With monsoon receding and the sun eking its way out, the Third IndiaUnheard Training Camp is all set to roll out in Goa on the 26th of September, 2011. A housewife from rural Rajasthan, a college student from the slums of Mumbai, a dalit teenager from remote Jharkhand, a grassroots human rights activist from Trichy, a pharma factory worker from interior Maharashtra are among the eclectic batch of 30 individuals who are preparing themselves to attend the intensive weeklong workshop. Over the past year, these individuals have become the eyes and voices of their communities, the lower castes, the poor, the underprivileged, and the tribals, some of the most marginalized people in India. They are speaking out against corruption, caste barriers, gender discrimination, livelihood and labour issues. With their cameras, they are reporting from areas ignored by the rest of the country and the mainstream media. They are documenting culture, ways of life, festivals, ceremonies, rituals, livelihoods which otherwise pass unseen and unheard. They are the IndiaUnheard team of Community Correspondents (CC).
The camera and the IndiaUnheard (IU) program have changed many lives,” says Sameer Malik, Program Co-ordinator,” Sunita Kasera from Karauli, Rajasthan has become the first women to be accredited as a press person in her community. Rohini Powar from Maharashtra successfully campaigned and secured equal pay for women in her farming community, Mukesh Rajak helped stop rampant corruption in the schools of rural Jharkhand. The one year since the program’s inception has seen its share of success stories but the focus of the new camp is to effectively translate the concerns at the centre of the correspondent’s videos into broader, solid and sustainable impacts at the ground.”
Margaret Joeji, a dalit woman human activist from Tamil Nadu and a proud IndiaUnheard CC is excited at the prospect of the upcoming camp. She is looking forward to be in Goa but she has other expectations that she hopes the camp will meet. “I want to learn more about the issues we deal with, about caste, about identity and how I can explore them with my camera? I want to able to tell the best possible story, technically and narratively and learn how to generate impacts.”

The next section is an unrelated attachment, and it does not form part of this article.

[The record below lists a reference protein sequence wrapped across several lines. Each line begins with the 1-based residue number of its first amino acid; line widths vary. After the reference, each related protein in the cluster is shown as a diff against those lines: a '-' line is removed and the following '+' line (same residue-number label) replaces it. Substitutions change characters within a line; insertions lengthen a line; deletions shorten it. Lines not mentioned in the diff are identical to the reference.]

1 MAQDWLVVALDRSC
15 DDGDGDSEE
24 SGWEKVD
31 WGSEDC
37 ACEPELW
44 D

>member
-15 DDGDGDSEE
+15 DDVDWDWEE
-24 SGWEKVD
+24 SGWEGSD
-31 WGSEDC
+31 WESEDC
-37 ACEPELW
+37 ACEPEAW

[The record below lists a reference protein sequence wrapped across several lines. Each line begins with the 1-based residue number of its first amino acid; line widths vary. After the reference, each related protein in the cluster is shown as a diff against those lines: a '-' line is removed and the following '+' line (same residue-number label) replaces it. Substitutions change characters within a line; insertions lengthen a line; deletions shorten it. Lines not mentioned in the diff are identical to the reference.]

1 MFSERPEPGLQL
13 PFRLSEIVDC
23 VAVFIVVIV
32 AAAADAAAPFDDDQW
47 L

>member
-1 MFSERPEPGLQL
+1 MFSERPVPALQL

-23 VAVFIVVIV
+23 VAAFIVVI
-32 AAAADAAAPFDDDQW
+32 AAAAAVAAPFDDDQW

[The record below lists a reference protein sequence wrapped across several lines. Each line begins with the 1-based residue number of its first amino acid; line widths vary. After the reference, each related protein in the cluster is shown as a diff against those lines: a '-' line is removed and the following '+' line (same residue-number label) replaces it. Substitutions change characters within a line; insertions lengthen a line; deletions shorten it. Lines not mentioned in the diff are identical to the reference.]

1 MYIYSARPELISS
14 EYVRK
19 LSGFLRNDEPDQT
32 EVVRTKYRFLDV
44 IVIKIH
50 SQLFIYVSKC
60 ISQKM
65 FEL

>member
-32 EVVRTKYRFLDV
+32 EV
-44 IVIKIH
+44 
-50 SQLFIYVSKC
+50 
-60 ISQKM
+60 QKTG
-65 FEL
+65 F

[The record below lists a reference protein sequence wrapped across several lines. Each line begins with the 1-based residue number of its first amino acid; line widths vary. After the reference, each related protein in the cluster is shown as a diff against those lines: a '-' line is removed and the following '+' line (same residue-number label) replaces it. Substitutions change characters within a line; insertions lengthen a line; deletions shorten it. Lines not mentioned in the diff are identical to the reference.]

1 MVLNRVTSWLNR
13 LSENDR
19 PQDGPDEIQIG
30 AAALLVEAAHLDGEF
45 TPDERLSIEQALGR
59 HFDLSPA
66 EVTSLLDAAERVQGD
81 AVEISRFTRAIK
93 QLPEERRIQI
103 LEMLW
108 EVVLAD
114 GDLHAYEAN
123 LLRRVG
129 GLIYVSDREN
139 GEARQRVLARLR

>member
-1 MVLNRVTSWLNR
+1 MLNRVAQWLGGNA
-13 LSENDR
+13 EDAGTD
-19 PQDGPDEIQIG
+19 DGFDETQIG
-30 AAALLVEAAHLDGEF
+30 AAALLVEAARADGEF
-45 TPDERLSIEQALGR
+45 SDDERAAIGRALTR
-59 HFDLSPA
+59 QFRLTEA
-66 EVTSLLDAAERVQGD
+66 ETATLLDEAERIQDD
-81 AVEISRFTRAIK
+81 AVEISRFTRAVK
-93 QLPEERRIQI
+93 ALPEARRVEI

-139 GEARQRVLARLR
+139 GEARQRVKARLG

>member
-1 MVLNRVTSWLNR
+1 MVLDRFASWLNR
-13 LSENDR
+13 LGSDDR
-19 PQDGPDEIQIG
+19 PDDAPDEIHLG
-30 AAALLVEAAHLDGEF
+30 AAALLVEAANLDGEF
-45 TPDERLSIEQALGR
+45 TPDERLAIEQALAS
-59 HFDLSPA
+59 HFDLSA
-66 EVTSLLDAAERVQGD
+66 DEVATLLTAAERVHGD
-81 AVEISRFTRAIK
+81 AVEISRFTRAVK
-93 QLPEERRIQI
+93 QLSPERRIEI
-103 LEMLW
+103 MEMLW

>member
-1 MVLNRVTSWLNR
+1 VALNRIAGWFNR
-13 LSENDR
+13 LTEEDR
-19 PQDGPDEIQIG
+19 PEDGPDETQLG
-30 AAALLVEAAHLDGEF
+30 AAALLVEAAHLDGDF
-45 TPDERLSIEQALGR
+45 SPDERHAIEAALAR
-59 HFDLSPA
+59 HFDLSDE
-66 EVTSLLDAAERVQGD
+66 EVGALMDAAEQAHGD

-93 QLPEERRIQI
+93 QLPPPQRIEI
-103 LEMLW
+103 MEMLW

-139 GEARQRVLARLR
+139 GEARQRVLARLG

Devidas Gaonkar is the IndiaUnheard correspondent from Goa and one of the camp’s highlights involves a special field visit to his tribal village where his videos on illegal mining and land acquisition in Goa will be screened for the CCs and the community. He says,” Trainings are important for me. This is the time when I get to meet different people from across the country with whom I’m working with. This is the time to exchange ideas and extend support. It is a tremendous learning experience. I’m glad that this time around, I have the opportunity to host my friends and fellow correspondents at my village.”
Mukesh Rajak from Jharkand is 19 years old which makes him the youngest community correspondent in the IU network. He claims that when he is at one of the camps even family is far away from his mind. “It is very exhilarating. When you are working as a correspondent on the field, you are alone and aloof, as if on an island but it is at the camps that you realize you are part of something bigger and there are all these people with you. Every camp has been an eye opening experience. I always go back charged and changed.”
Meanwhile, at the Video Volunteers office, eager anticipation and the rush against the deadline is taking care of the energy supply. Everyone is gearing up and looking forward to the important, eventful week ahead- drawing up the schedules, designing and developing training modules, ensuring the logistics are taken care of. Grace Anderson, our intern from the University of East Anglia is right in the middle of the fervour that has gripped everyone. “I cannot wait to meet with the team of correspondents,” she says,” I am eager to listen to them, see how they view this organization that they are a part of and listen to what plans they have for their future. This is an exciting moment to be in. There is just so much going on.”
Every passing hour takes us one closer to the camp but it’s one of those times where it can seem like it will never come too soon.
People in rural India are not e-literate enough to book their online vaccine registration slots themselves. But the government expects them to.